Tuesday, February 22, 2011

Momentum Artist: Keturah Fortner

Keturah Fortner
Keturah Fortner, Paper Trees, Paper, Steel, Plexiglass, 13"x2"x19"
Q: What was the concept behind your Momentum artworks?

Keturah Fortner: As I've gotten older I have become more aware of how fragile nature is and how we as humans affect the world around us. My art is meant to raise awareness of the impact humanity has on the earth and its potential consequences. These works reflect a period of my life when I wonder about having children, what kind of life they will have, and the disorder previous generations may surrender to their care. While making these pieces I also thought a lot about the measuring of Time, as reflected in the rings of a tree, a quilt passed down within a family, and waiting for the weather to change -hopefully for the better.
Keturah Fortner, North Pacific Garbage Patchwork Quilt, Found trash and fabrics, 52"x7'x2"
Q: Explain the technique and/or process you used to create your Momentum works.
KF: The problems facing us are numerous, then too are my interpretations and methods of work. I used subtractive, additive, and casting methods as well as incorporating found objects into this series. In each piece the materials used are just as important to the concept as its formal aspects.  If I want something to look cold or relate very much to humans I'll use metal or plastics, conversely I will use organic materials like wood and clay to relate to nature.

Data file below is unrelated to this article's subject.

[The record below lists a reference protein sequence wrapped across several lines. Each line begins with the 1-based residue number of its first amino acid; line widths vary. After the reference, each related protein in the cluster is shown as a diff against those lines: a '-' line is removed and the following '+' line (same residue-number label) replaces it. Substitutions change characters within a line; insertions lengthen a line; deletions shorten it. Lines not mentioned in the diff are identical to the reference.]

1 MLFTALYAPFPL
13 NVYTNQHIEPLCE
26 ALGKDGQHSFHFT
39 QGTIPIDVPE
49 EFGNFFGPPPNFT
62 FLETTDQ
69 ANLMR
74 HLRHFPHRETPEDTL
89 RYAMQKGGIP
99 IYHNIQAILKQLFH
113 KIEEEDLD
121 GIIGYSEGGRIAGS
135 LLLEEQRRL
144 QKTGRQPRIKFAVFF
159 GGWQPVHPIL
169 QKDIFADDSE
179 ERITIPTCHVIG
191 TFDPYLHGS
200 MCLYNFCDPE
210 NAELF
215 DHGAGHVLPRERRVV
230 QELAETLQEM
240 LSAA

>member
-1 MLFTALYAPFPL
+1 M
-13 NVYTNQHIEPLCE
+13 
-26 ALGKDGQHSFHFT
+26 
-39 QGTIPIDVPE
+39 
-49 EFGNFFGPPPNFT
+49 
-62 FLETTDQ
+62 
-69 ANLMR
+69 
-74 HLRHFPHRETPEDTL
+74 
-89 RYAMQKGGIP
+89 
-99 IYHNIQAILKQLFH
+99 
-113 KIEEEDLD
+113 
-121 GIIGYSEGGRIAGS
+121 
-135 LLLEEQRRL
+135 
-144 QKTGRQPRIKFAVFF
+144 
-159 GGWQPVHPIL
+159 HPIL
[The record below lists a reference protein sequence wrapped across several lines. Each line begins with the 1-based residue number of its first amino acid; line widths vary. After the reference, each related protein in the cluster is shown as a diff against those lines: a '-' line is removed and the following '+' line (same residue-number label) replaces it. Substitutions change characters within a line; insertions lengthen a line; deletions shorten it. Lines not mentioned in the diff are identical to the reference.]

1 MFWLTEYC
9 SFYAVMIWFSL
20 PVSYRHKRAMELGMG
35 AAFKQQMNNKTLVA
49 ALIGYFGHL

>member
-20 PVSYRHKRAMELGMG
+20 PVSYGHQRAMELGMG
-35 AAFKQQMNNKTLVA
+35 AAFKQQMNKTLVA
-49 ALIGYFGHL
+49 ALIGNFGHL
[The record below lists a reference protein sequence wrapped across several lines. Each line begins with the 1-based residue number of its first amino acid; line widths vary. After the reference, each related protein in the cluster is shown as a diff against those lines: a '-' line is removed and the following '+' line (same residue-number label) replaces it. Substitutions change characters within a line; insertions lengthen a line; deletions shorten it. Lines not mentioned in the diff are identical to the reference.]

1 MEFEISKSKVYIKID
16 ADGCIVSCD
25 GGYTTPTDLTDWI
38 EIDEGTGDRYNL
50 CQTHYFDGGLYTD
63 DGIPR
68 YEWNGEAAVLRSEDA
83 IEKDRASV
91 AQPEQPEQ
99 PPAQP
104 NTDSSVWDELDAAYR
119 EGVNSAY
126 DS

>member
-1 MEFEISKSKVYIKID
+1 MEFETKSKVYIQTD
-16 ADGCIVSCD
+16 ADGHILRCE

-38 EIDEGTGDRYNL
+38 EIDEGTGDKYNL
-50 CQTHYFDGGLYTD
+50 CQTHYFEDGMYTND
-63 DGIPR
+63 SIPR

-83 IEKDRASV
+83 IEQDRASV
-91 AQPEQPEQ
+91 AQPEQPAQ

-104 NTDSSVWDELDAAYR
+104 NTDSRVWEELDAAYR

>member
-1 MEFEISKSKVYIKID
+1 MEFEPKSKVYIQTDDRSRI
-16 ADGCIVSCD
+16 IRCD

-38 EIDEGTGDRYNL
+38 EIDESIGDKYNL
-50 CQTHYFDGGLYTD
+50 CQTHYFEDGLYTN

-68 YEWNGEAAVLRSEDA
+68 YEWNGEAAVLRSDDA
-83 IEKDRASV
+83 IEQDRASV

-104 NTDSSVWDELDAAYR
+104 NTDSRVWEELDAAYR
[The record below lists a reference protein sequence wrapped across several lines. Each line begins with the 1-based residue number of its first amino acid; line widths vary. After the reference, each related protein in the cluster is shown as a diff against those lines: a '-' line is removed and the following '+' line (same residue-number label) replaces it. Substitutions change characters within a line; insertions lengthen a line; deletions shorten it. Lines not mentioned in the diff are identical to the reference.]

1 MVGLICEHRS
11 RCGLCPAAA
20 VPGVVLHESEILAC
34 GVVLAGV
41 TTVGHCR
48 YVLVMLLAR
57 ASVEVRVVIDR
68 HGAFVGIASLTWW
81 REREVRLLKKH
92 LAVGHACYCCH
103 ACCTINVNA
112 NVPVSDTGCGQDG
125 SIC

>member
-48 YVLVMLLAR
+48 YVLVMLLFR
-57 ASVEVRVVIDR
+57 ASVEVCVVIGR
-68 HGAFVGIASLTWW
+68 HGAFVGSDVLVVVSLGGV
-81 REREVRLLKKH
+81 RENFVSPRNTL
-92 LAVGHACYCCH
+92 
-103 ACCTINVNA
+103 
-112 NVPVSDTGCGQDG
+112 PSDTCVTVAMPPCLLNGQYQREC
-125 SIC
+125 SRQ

I have a compulsion to find a harmony between the making of something and its concept, for example, using shinier synthetic fabrics as I moved toward the center of the North Pacific Garbage Patchwork Quilt (signifying a higher density of plastics in the water) and using duller cotton based fabrics toward the edges (cleaner, healthier waters).  
Keturah Fortner, Beerometer, Ceramic/cedar/bronze, 3'x5'x2'
I start with an issue that I think people should know about and I brainstorm on how best to talk about it visually through material, texture, color, shape, size, etc. With such serious and sometimes depressing topics I try to add a touch of irony or humor where I can, as evidenced in wood made of paper and punny titles like Bee-rometer. In all I get really excited about solving these puzzles in my art. I only hope we can find the joy in resolving some of the bigger concerns in life.

Momentum OKC opens March 4& 5 with live music, performance and visual art by 97 young Oklahomans.  The exhibition remains on display until March 8 at 311 S Klein, OKC. Learn more or buy tickets here.

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